In many ways, the Kobayashis became Amemiya’s second set of parents after his own parents, Ron and Ellen, divorced when he was 10. And the Kobayashis never had a problem treating him like their own son. Following Amemiya’s sophomore year, for example, Bert Kobayashi made the decision to pull him out of Kaiser High School and enroll him at Punahou. And when Amemiya wondered aloud how he would pay for tuition, the elder Kobayashi told him not to worry about it.

But to Bert Kobayashi’s credit, he never allowed Amemiya to get spoiled with life on “Easy Street.” Upon graduating from Punahou, Amemiya was told that he needed to “begin earning his own keep.” That meant leaving the comfy confines of the Kobayashis’ home in Kuliouou so that he could find a place of his own and a job.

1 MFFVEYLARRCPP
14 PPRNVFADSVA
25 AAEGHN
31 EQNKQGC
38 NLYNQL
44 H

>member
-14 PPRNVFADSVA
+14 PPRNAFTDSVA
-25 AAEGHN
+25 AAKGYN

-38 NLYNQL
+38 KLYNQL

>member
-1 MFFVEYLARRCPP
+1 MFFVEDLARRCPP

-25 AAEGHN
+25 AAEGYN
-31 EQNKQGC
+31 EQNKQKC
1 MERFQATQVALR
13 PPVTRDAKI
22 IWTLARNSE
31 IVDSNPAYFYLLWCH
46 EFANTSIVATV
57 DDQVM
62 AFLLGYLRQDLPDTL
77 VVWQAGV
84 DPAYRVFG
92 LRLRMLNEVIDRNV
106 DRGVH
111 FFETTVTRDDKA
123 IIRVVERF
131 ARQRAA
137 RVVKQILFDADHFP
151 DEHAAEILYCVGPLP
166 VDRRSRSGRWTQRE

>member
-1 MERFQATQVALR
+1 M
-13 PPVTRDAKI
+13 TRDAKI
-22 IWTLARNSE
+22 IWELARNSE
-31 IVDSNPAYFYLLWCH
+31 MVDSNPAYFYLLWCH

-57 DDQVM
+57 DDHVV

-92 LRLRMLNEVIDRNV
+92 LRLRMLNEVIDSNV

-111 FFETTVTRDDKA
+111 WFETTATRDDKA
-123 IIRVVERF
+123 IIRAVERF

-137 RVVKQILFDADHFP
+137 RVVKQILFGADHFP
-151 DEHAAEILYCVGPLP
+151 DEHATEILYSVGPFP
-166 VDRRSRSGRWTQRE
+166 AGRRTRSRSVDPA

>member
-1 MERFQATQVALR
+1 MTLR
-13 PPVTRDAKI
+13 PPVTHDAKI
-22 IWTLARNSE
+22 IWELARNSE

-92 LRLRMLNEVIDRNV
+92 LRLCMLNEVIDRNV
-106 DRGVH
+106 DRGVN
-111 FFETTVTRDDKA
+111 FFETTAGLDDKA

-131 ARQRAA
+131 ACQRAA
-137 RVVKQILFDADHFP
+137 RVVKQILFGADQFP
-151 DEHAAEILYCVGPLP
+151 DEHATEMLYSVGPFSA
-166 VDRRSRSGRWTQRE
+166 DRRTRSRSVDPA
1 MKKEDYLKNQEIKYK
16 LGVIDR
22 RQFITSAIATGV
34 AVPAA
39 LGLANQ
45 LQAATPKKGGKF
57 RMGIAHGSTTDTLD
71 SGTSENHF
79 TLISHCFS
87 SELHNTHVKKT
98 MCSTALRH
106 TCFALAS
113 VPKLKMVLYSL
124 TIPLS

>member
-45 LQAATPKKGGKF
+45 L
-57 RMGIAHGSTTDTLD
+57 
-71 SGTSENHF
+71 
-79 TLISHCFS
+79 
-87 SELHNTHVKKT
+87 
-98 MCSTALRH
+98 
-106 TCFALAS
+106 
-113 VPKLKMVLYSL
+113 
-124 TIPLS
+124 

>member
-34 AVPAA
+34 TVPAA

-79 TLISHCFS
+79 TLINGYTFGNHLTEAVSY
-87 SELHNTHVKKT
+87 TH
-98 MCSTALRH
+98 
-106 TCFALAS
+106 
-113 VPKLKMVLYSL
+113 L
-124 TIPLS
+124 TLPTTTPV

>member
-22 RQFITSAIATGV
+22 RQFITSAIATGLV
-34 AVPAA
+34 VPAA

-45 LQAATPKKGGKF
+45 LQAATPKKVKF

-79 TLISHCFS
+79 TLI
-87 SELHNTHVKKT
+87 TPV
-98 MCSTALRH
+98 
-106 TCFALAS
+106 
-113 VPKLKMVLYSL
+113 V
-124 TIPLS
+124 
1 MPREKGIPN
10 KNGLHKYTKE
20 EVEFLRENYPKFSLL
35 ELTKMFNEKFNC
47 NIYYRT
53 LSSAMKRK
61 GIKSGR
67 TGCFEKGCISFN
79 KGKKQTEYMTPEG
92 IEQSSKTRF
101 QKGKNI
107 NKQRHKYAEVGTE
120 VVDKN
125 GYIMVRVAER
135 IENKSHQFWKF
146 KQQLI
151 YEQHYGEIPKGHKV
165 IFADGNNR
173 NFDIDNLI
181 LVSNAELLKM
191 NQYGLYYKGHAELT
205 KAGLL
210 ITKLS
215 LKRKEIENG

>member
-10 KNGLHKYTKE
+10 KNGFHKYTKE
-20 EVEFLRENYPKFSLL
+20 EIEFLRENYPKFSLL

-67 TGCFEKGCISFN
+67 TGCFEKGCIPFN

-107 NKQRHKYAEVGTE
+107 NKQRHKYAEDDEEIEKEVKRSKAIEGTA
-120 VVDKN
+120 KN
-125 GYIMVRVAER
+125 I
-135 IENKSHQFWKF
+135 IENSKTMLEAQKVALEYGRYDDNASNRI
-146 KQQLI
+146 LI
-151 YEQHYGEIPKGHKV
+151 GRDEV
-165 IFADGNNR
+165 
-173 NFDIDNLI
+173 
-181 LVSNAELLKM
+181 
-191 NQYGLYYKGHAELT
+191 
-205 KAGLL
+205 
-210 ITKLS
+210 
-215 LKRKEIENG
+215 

“Bert and Harriet have always been two of the driving forces in my life,” Amemiya says. “They not only took me into their home and provided for me financially, but they taught me values that I try to live by today, values such as hard work, integrity, compassion and community service.

“And they were real big on helping out other people, like myself. In fact, that’s sort of the reason why I got into my current job. I saw this as an opportunity to not only do something that I love, but to also give back to the community. Hopefully, I’m doing something that helps make our youths’ lives just a little bit better.”